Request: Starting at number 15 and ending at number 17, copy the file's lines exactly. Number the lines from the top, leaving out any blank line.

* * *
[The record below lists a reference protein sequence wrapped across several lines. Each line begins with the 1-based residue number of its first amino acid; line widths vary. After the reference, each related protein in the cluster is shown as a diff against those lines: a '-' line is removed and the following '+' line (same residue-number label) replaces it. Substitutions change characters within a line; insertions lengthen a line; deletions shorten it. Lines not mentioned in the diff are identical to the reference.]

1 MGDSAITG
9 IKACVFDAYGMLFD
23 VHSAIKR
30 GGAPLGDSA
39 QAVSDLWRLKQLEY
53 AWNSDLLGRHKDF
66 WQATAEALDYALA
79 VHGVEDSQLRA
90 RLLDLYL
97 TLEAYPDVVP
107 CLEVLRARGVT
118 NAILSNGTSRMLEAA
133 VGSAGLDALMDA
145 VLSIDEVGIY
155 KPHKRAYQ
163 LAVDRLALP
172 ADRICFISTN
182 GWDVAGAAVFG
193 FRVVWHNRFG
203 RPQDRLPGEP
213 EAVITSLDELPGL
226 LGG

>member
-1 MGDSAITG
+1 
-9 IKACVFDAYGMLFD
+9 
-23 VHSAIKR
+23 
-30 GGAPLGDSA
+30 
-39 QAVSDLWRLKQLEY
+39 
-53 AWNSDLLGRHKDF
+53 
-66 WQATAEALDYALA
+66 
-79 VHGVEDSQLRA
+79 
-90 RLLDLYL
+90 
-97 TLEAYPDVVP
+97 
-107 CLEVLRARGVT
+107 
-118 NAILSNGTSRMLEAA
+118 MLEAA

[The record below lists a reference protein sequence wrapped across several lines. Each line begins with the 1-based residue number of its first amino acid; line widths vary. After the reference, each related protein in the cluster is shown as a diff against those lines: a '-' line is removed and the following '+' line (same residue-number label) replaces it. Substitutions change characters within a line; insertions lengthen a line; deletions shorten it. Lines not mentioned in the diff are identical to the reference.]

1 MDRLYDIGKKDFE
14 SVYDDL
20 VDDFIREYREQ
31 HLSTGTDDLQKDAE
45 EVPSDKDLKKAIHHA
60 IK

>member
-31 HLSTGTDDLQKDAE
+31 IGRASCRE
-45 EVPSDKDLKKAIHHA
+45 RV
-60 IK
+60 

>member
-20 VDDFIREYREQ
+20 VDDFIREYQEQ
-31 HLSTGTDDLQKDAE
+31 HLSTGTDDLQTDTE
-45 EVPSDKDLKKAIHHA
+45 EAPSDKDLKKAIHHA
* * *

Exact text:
145 VLSIDEVGIY
155 KPHKRAYQ
163 LAVDRLALP